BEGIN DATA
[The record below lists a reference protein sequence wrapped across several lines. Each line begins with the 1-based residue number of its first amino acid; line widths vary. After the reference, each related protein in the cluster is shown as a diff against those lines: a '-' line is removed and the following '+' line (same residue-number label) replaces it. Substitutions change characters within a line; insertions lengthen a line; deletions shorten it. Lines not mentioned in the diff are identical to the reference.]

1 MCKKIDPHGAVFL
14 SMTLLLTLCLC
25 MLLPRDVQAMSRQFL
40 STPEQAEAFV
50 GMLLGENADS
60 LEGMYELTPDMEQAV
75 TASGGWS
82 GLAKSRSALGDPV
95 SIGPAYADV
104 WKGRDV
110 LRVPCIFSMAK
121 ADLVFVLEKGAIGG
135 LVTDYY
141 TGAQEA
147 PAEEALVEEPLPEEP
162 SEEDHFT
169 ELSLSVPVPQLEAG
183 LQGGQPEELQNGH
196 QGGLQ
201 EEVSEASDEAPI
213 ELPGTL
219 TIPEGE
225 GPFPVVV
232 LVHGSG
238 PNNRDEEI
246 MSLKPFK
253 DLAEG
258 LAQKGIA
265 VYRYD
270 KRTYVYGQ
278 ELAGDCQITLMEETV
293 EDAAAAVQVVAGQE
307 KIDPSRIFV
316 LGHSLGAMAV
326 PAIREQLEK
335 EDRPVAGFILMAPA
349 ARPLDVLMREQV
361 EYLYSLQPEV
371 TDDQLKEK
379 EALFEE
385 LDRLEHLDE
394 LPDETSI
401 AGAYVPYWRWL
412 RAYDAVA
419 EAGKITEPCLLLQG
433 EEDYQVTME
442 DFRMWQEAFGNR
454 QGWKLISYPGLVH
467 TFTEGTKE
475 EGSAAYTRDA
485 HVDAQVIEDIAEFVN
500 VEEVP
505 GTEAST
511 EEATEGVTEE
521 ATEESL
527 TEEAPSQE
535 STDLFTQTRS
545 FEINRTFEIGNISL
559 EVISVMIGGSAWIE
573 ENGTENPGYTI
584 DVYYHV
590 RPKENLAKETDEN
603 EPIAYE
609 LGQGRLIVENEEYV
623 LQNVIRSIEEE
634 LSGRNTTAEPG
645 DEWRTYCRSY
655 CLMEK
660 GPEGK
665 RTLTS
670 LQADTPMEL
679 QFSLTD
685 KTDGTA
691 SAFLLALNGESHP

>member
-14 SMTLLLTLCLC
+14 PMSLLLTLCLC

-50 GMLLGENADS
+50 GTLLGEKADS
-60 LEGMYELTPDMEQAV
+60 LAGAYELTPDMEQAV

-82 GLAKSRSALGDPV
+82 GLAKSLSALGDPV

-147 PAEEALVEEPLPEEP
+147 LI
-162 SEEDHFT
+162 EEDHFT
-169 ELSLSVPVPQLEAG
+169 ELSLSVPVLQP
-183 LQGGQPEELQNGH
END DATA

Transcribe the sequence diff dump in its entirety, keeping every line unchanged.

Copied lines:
[The record below lists a reference protein sequence wrapped across several lines. Each line begins with the 1-based residue number of its first amino acid; line widths vary. After the reference, each related protein in the cluster is shown as a diff against those lines: a '-' line is removed and the following '+' line (same residue-number label) replaces it. Substitutions change characters within a line; insertions lengthen a line; deletions shorten it. Lines not mentioned in the diff are identical to the reference.]

1 MCKKIDPHGAVFL
14 SMTLLLTLCLC
25 MLLPRDVQAMSRQFL
40 STPEQAEAFV
50 GMLLGENADS
60 LEGMYELTPDMEQAV
75 TASGGWS
82 GLAKSRSALGDPV
95 SIGPAYADV
104 WKGRDV
110 LRVPCIFSMAK
121 ADLVFVLEKGAIGG
135 LVTDYY
141 TGAQEA
147 PAEEALVEEPLPEEP
162 SEEDHFT
169 ELSLSVPVPQLEAG
183 LQGGQPEELQNGH
196 QGGLQ
201 EEVSEASDEAPI
213 ELPGTL
219 TIPEGE
225 GPFPVVV
232 LVHGSG
238 PNNRDEEI
246 MSLKPFK
253 DLAEG
258 LAQKGIA
265 VYRYD
270 KRTYVYGQ
278 ELAGDCQITLMEETV
293 EDAAAAVQVVAGQE
307 KIDPSRIFV
316 LGHSLGAMAV
326 PAIREQLEK
335 EDRPVAGFILMAPA
349 ARPLDVLMREQV
361 EYLYSLQPEV
371 TDDQLKEK
379 EALFEE
385 LDRLEHLDE
394 LPDETSI
401 AGAYVPYWRWL
412 RAYDAVA
419 EAGKITEPCLLLQG
433 EEDYQVTME
442 DFRMWQEAFGNR
454 QGWKLISYPGLVH
467 TFTEGTKE
475 EGSAAYTRDA
485 HVDAQVIEDIAEFVN
500 VEEVP
505 GTEAST
511 EEATEGVTEE
521 ATEESL
527 TEEAPSQE
535 STDLFTQTRS
545 FEINRTFEIGNISL
559 EVISVMIGGSAWIE
573 ENGTENPGYTI
584 DVYYHV
590 RPKENLAKETDEN
603 EPIAYE
609 LGQGRLIVENEEYV
623 LQNVIRSIEEE
634 LSGRNTTAEPG
645 DEWRTYCRSY
655 CLMEK
660 GPEGK
665 RTLTS
670 LQADTPMEL
679 QFSLTD
685 KTDGTA
691 SAFLLALNGESHP

>member
-14 SMTLLLTLCLC
+14 PMSLLLTLCLC

-50 GMLLGENADS
+50 GTLLGEKADS
-60 LEGMYELTPDMEQAV
+60 LAGAYELTPDMEQAV

-82 GLAKSRSALGDPV
+82 GLAKSLSALGDPV

-147 PAEEALVEEPLPEEP
+147 LI
-162 SEEDHFT
+162 EEDHFT
-169 ELSLSVPVPQLEAG
+169 ELSLSVPVLQP
-183 LQGGQPEELQNGH